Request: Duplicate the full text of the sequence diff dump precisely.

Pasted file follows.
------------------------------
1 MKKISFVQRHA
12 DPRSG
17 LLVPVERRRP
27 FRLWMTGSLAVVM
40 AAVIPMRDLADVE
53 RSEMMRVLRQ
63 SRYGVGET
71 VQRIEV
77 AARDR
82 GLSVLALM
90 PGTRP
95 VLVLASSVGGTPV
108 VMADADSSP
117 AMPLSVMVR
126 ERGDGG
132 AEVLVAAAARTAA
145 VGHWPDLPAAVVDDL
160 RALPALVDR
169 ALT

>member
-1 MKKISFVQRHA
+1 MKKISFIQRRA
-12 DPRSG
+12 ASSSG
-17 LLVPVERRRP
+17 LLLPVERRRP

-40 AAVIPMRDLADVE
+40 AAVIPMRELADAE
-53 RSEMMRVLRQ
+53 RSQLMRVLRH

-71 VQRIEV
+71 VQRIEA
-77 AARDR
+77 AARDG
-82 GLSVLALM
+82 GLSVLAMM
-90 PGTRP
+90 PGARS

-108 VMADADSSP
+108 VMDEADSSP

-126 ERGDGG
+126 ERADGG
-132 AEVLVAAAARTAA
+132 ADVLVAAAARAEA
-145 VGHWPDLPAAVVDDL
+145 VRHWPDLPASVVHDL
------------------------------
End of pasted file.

1 MKKISFVQRHA
12 DPRSG
17 LLVPVERRRP
27 FRLWMTGSLAVVM
40 AAVIPMRDLADVE
53 RSEMMRVLRQ
63 SRYGVGET
71 VQRIEV
77 AARDR
82 GLSVLALM
90 PGTRP
95 VLVLASSVGGTPV
108 VMADADSSP
117 AMPLSVMVR
126 ERGDGG
132 AEVLVAAAARTAA
145 VGHWPDLPAAVVDDL
160 RALPALVDR
169 ALT

>member
-1 MKKISFVQRHA
+1 MKKISFIQRRA
-12 DPRSG
+12 ASSSG
-17 LLVPVERRRP
+17 LLLPVERRRP

-40 AAVIPMRDLADVE
+40 AAVIPMRELADAE
-53 RSEMMRVLRQ
+53 RSQLMRVLRH

-71 VQRIEV
+71 VQRIEA
-77 AARDR
+77 AARDG
-82 GLSVLALM
+82 GLSVLAMM
-90 PGTRP
+90 PGARS

-108 VMADADSSP
+108 VMDEADSSP

-126 ERGDGG
+126 ERADGG
-132 AEVLVAAAARTAA
+132 ADVLVAAAARAEA
-145 VGHWPDLPAAVVDDL
+145 VRHWPDLPASVVHDL